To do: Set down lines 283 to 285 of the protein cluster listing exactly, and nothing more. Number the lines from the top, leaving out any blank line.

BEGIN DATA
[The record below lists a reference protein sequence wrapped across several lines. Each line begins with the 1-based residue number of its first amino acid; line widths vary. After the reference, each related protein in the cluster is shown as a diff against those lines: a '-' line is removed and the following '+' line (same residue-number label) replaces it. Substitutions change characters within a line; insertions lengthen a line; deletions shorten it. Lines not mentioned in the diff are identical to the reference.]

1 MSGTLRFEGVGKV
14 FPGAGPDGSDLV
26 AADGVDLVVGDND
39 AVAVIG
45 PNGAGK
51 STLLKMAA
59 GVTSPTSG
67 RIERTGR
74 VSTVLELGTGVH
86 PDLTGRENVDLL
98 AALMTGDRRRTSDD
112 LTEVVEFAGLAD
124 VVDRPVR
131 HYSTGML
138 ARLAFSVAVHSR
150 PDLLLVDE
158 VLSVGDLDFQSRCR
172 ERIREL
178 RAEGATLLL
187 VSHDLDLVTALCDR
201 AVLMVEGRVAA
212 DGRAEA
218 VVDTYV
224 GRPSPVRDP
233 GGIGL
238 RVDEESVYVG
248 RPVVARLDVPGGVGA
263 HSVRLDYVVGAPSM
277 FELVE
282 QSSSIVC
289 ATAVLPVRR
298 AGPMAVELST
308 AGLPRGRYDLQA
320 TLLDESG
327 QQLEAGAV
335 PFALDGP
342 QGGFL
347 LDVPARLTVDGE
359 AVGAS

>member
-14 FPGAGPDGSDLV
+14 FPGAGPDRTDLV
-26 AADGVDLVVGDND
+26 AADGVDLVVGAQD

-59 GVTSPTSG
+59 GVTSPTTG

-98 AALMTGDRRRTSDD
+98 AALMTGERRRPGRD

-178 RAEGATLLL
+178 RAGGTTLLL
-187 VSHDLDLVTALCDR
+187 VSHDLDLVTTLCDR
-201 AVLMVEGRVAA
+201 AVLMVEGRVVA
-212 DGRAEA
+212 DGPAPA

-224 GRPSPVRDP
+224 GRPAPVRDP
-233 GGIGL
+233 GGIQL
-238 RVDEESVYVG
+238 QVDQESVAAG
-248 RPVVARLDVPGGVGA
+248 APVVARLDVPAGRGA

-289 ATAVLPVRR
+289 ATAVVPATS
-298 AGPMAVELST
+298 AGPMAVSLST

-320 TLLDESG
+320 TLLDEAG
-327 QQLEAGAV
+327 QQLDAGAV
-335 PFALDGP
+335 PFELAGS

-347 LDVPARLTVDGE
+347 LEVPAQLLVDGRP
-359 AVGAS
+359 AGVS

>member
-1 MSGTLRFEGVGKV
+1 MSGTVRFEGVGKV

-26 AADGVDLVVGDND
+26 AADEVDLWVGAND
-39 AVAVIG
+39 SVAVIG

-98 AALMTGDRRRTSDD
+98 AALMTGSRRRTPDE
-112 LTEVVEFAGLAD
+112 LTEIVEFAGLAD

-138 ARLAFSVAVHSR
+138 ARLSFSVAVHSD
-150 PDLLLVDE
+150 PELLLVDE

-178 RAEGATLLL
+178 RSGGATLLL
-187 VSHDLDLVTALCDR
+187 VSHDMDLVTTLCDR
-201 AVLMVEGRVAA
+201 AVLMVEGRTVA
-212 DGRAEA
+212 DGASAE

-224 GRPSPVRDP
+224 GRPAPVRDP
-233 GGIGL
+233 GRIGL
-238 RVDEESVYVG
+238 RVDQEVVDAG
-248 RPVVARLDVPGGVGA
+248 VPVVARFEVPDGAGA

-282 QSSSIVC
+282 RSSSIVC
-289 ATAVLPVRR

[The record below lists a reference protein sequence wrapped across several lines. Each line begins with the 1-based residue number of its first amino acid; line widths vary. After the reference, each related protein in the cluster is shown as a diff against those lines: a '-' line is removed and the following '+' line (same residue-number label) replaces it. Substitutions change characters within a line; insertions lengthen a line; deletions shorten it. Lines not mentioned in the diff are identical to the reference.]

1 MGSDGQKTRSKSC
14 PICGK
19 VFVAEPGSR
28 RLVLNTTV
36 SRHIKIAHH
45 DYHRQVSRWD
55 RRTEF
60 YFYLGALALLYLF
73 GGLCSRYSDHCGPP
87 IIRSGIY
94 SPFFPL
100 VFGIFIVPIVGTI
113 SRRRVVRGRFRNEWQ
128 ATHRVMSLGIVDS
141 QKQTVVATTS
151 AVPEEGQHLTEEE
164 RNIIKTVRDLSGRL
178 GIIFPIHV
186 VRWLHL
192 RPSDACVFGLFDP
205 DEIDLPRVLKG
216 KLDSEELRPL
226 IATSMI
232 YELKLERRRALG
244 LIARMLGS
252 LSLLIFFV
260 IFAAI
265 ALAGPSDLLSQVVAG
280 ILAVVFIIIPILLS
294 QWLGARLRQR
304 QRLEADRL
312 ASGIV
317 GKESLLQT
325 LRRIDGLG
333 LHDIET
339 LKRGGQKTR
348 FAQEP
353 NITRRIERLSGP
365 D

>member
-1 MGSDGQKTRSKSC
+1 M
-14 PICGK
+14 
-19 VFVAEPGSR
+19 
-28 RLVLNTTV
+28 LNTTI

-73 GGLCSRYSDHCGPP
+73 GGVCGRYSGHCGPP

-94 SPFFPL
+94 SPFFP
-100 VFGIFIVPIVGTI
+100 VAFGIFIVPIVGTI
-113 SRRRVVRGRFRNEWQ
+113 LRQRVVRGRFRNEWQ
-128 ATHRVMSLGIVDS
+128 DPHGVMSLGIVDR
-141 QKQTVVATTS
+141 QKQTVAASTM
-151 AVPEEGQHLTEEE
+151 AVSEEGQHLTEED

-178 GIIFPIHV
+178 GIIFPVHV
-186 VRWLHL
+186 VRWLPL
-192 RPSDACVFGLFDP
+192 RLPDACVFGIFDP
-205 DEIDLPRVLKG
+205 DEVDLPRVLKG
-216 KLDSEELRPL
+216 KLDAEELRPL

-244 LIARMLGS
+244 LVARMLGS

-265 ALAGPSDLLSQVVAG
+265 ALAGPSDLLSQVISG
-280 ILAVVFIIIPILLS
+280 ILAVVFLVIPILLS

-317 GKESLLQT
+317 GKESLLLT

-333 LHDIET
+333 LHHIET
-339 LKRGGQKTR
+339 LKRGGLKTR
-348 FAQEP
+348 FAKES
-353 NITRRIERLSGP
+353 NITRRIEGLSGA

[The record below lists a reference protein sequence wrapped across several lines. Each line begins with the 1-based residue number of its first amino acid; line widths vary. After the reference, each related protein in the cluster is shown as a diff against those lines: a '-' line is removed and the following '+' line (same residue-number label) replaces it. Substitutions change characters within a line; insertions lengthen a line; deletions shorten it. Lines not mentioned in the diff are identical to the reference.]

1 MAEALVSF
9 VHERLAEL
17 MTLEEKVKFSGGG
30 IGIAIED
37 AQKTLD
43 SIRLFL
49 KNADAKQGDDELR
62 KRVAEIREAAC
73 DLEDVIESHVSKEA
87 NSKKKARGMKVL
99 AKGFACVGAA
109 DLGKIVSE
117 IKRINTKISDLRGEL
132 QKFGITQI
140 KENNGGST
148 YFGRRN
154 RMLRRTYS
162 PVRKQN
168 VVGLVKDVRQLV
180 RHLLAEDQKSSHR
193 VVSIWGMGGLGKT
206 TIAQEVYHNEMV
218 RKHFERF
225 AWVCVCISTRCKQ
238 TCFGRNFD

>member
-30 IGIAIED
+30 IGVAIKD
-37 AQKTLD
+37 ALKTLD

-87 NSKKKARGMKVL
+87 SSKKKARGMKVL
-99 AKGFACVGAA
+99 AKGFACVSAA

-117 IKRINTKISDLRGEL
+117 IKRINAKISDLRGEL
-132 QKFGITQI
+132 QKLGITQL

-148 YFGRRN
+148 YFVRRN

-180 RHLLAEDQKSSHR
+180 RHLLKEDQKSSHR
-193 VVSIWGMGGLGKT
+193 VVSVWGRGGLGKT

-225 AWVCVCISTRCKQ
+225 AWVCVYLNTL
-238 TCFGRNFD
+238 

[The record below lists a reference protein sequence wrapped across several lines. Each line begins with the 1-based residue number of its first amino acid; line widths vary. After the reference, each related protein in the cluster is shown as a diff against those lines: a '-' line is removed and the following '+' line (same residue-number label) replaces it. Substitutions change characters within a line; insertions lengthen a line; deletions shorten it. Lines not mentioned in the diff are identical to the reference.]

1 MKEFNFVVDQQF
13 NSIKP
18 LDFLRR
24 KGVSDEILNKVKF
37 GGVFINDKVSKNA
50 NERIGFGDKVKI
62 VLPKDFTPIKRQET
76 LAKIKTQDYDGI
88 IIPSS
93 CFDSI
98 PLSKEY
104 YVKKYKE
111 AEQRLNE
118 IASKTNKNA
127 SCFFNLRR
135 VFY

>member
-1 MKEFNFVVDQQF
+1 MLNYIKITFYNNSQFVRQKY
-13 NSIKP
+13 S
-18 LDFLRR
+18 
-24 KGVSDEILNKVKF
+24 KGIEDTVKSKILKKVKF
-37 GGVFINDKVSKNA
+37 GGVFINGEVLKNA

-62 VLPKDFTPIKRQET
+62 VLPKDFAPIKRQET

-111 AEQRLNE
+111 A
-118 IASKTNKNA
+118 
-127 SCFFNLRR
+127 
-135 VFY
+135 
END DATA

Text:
+111 A
-118 IASKTNKNA
+118 